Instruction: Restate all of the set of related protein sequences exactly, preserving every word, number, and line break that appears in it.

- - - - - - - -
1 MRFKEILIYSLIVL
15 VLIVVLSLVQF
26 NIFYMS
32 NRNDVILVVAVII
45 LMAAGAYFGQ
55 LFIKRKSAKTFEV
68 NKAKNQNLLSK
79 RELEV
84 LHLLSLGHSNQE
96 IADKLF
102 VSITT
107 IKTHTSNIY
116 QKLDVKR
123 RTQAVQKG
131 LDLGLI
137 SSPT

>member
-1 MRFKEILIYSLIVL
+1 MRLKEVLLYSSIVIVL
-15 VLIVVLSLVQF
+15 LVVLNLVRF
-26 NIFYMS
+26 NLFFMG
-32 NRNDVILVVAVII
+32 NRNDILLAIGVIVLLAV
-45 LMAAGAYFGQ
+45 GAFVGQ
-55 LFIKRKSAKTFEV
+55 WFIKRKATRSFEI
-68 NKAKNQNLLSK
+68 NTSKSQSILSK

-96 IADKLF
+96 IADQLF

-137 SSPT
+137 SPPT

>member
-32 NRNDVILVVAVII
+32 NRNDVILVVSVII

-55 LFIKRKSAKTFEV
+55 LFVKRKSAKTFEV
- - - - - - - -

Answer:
1 MRFKEILIYSLIVL
15 VLIVVLSLVQF
26 NIFYMS
32 NRNDVILVVAVII
45 LMAAGAYFGQ
55 LFIKRKSAKTFEV
68 NKAKNQNLLSK
79 RELEV
84 LHLLSLGHSNQE
96 IADKLF
102 VSITT
107 IKTHTSNIY
116 QKLDVKR
123 RTQAVQKG
131 LDLGLI
137 SSPT

>member
-1 MRFKEILIYSLIVL
+1 MRLKEVLLYSSIVIVL
-15 VLIVVLSLVQF
+15 LVVLNLVRF
-26 NIFYMS
+26 NLFFMG
-32 NRNDVILVVAVII
+32 NRNDILLAIGVIVLLAV
-45 LMAAGAYFGQ
+45 GAFVGQ
-55 LFIKRKSAKTFEV
+55 WFIKRKATRSFEI
-68 NKAKNQNLLSK
+68 NTSKSQSILSK

-96 IADKLF
+96 IADQLF

-137 SSPT
+137 SPPT

>member
-32 NRNDVILVVAVII
+32 NRNDVILVVSVII

-55 LFIKRKSAKTFEV
+55 LFVKRKSAKTFEV